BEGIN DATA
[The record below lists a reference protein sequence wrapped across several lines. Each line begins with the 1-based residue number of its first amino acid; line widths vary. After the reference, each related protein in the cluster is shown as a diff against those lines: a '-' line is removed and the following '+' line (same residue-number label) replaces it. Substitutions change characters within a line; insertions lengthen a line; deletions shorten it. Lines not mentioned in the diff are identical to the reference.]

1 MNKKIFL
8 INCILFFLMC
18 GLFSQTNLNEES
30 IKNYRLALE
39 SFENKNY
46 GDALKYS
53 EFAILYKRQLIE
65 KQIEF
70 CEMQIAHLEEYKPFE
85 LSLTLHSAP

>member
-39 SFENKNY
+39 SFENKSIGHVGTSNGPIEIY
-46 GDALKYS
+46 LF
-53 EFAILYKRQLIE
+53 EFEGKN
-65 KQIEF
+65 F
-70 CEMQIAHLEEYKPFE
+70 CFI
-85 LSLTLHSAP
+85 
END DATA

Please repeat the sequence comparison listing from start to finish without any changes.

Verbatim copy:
[The record below lists a reference protein sequence wrapped across several lines. Each line begins with the 1-based residue number of its first amino acid; line widths vary. After the reference, each related protein in the cluster is shown as a diff against those lines: a '-' line is removed and the following '+' line (same residue-number label) replaces it. Substitutions change characters within a line; insertions lengthen a line; deletions shorten it. Lines not mentioned in the diff are identical to the reference.]

1 MNKKIFL
8 INCILFFLMC
18 GLFSQTNLNEES
30 IKNYRLALE
39 SFENKNY
46 GDALKYS
53 EFAILYKRQLIE
65 KQIEF
70 CEMQIAHLEEYKPFE
85 LSLTLHSAP

>member
-39 SFENKNY
+39 SFENKSIGHVGTSNGPIEIY
-46 GDALKYS
+46 LF
-53 EFAILYKRQLIE
+53 EFEGKN
-65 KQIEF
+65 F
-70 CEMQIAHLEEYKPFE
+70 CFI
-85 LSLTLHSAP
+85 